Professor Christina Preston, Chair of ITTE, interviewed her son, Dominic Preston, now in his third year of teaching Computing, who explains why he changed his career in his forties.
Leaving the comic industry and edtech multinationals at forty years old to go into teaching computing in secondary schools has been a big shock to the system. So why did I do this? And why am I, so far, convinced after three years that my choice has been good for me?
After university where I studied publishing and law, I was lucky enough to have worked at some fantastic companies. Indeed, I interviewed well but tended to find that support in more senior roles was lacking.
I loved my first six years in comics but wanted to move into the games industry. The comics industry was fun and I learnt about how to publish, but I was not a ‘fanboy’. I had ambitions to rise through the corporate ranks, so I chose to take an MBA which in the multinationals is really a requirement.
All my subsequent jobs were in technology areas from publishing to computer games to apps. I have an aptitude for technology although, like many of my generation, I’ve had very little formal training in technology. As a marketing and business development guy you have to learn on the hoof from getting it wrong and experiment. I was used to speaking to the team about what was feasible or what had been discovered after the event rather than before. I also found as I got older that I just did not have the same passion for gaming.
I loved the excitement of discovery and being in innovative businesses but found the office environment stifling. I spent long periods of time developing presentations about the products but preferred to be out and about, meeting new people. A socially dynamic environment was important for me and I found that I had a very short boredom threshold.
I was lucky enough to I travel to the United States, Europe, Japan, Nigeria and Mexico learning about different business cultures. Some of my frustration was the global nature of many of the businesses and a lack of true understanding of the disparate nature of the European landscape. The most difficult time were periods when, in fact, I did not have a lot of work to do. I was not good at inventing tasks and, not surprisingly, walking round the office chatting just aggravated people.
Perhaps sales would have suited my character better. But I’m not sure I could have managed the stress in the first place, and secondly I did not have the killer instincts required to succeed in sales.
The other change was that I now had children of my own and wanted to have a more secure lifestyle. The demands of travel and the stresses of working in startups was for people 10 years younger than me. I started to notice I was the oldest guy in the room and the startup lifestyle is was impacting on time I wanted to spend with my family.
A vocation for teaching
A new job as a researcher in education technology for the MirandaNet Fellowship involved me in spending a lot of time in schools talking to teachers and children about the impact on teaching and learning of a range of software.
One particular afternoon in East London I was interviewing teachers about their use of BrainPOP, an accessible and integrated suite of digital content and tools that ranged from animated videos to learning games to interactive quizzes designed for learning and reinforcing ideas, concepts, and facts. Dawn Hallybone, the deputy head of Oakwood School, was particularly perceptive about how to use the software for maximum impact. The teachers were pleased about the level of correlation between what the children enjoyed and how much they were learning. But our research also helped them to see how they could develop their practice even more in the use of videos. Staff agreed with my observation that they were mostly using the videos for exposition at the start of a topic and discussion at the end and realised that in fact these could be used far more for independent learning. They decided to increase the opportunities for independent learning at home and at school.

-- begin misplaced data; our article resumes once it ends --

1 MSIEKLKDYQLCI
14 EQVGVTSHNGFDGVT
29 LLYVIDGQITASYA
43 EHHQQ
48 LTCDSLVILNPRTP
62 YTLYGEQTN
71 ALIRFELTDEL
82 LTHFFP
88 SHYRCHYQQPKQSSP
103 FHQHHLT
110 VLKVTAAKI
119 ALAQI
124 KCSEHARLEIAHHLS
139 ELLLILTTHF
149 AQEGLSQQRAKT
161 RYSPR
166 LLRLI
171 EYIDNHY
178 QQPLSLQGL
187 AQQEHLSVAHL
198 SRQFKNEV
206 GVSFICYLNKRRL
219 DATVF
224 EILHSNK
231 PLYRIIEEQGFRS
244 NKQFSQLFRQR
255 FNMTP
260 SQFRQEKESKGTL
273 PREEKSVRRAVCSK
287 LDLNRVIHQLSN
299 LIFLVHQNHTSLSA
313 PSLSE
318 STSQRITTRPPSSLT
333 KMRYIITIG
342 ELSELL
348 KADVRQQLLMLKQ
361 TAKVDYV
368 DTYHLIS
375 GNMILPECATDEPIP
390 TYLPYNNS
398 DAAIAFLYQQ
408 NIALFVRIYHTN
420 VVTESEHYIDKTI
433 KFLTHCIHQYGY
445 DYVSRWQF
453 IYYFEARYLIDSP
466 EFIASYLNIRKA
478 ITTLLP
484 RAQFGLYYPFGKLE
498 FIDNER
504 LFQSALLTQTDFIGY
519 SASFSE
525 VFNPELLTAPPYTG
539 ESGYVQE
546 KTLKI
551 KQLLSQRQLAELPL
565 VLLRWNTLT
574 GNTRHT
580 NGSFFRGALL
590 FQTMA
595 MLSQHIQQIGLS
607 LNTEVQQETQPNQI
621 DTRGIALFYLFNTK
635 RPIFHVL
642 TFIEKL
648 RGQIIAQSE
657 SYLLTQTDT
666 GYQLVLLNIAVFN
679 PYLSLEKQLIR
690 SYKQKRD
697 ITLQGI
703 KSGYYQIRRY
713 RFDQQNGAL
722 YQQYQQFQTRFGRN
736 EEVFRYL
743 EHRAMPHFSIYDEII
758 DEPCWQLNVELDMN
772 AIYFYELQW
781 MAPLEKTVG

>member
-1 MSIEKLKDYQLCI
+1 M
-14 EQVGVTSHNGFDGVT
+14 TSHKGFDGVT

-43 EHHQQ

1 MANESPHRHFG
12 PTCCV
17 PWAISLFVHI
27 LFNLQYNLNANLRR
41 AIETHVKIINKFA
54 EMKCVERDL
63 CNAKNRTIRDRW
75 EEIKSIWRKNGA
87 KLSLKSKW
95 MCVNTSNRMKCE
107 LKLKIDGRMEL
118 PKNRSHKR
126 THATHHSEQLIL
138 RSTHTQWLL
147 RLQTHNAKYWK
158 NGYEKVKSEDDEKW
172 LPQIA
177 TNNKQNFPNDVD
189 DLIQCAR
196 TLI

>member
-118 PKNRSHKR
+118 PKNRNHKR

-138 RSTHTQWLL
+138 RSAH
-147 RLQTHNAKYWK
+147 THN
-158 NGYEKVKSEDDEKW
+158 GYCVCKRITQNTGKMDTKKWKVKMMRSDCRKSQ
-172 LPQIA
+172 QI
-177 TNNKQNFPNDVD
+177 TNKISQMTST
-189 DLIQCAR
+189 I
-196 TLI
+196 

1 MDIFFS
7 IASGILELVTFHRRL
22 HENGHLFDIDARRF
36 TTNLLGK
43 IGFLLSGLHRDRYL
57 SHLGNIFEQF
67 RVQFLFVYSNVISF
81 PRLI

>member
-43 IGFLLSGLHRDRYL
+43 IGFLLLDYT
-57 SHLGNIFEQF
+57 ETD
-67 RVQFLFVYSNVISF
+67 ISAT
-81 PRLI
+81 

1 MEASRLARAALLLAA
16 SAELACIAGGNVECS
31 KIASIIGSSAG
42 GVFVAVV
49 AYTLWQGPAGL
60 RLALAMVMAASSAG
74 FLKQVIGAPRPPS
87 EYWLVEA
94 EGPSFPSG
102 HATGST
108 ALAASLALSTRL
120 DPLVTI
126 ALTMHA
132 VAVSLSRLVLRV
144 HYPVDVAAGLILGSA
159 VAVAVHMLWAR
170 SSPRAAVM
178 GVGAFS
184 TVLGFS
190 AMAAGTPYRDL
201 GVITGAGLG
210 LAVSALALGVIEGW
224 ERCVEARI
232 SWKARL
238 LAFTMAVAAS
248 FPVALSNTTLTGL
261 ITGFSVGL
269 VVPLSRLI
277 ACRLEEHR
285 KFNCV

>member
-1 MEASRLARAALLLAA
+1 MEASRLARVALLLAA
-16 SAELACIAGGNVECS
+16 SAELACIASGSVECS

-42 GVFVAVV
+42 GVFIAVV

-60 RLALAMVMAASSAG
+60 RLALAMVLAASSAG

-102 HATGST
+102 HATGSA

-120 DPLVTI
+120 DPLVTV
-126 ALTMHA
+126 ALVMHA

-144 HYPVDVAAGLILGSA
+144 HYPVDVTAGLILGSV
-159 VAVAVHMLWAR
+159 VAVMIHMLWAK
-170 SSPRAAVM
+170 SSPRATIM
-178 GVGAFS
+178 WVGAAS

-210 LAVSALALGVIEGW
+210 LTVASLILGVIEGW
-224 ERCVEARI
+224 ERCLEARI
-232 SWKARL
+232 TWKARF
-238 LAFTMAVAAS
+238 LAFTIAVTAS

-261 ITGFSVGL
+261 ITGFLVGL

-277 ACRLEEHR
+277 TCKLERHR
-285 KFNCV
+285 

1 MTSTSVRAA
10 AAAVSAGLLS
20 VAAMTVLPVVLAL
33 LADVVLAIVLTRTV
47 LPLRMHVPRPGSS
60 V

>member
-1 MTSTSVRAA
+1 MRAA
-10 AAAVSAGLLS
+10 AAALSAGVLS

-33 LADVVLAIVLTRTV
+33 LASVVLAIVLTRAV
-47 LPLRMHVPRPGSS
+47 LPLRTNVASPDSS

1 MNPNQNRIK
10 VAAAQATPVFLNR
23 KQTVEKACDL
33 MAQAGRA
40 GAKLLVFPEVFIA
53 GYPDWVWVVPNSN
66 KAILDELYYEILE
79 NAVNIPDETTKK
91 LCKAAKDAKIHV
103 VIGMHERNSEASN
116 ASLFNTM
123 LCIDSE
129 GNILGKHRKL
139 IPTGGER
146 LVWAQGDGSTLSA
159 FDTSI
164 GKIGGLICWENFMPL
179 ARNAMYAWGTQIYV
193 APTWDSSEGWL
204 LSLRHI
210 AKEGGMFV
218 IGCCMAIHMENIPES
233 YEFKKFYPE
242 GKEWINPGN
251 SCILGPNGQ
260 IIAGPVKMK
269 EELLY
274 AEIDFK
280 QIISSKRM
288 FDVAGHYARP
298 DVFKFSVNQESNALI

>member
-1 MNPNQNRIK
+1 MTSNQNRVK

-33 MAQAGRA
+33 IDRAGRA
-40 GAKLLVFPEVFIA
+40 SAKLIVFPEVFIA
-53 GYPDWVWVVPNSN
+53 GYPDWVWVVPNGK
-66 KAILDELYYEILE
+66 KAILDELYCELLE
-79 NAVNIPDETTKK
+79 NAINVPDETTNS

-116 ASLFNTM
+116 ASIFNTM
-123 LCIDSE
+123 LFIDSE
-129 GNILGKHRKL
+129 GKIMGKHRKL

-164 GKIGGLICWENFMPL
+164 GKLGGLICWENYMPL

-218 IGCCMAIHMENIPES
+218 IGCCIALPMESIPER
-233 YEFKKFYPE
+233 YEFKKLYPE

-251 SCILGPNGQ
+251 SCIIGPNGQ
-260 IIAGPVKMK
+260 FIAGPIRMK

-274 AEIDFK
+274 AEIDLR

The recent provision of tablets in school made this strategy more possible. Staff learnt from the pupils’ perception of their most efficient learning and decided to make more use of the games. The IT coordinator realised the pupils would benefit from publicising home access more frequently to the parents and pupils.As a researcher I felt very engaged with the daily issues of teaching and learning and loved the interaction with the children in the projects we were observing. And leaving Oakwood that day I decided finally, this is an environment where I feel very comfortable. I enjoyed the ever changing environment, the interaction with students, the general buzz around the school and helping people learn.
Three years in I am still enjoyed being a Computing teacher. One reason is a fundamental fit with my character and my biological rhythm. I can be on the stage all week without learning any words. It suits me fine that I am now incredibly busy all the time, I certainly enjoy the intensity of the job and the downtime the role offers. The training year, in particular, was mentally exhausting but now as I grow more comfortable in the job I am finding it less fatiguing. So far my vocation to teach has not wavered…
The BrainPOP research can be found here https://mirandanet.ac.uk/about-associates/associates-research/brainpop-research-engaging-pupils-in-learning/Other MirandaNet studies with the edtech industry are here https://mirandanet.ac.uk/about-associates/associates-research/
Also published on MirandaNet mirandaNet.ac.uk